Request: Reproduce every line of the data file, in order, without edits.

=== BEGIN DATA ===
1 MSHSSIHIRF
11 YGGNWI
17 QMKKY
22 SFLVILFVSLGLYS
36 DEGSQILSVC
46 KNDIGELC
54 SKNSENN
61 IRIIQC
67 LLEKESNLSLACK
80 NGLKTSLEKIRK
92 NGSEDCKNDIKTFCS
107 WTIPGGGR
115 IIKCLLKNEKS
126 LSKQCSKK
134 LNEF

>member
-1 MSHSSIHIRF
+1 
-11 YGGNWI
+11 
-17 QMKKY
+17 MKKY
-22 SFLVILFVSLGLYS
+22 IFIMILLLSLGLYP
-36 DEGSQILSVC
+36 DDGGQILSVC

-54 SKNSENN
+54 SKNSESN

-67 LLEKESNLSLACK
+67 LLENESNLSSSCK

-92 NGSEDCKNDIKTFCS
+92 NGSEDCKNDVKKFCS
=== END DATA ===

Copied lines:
1 MSHSSIHIRF
11 YGGNWI
17 QMKKY
22 SFLVILFVSLGLYS
36 DEGSQILSVC
46 KNDIGELC
54 SKNSENN
61 IRIIQC
67 LLEKESNLSLACK
80 NGLKTSLEKIRK
92 NGSEDCKNDIKTFCS
107 WTIPGGGR
115 IIKCLLKNEKS
126 LSKQCSKK
134 LNEF

>member
-1 MSHSSIHIRF
+1 
-11 YGGNWI
+11 
-17 QMKKY
+17 MKKY
-22 SFLVILFVSLGLYS
+22 IFIMILLLSLGLYP
-36 DEGSQILSVC
+36 DDGGQILSVC

-54 SKNSENN
+54 SKNSESN

-67 LLEKESNLSLACK
+67 LLENESNLSSSCK

-92 NGSEDCKNDIKTFCS
+92 NGSEDCKNDVKKFCS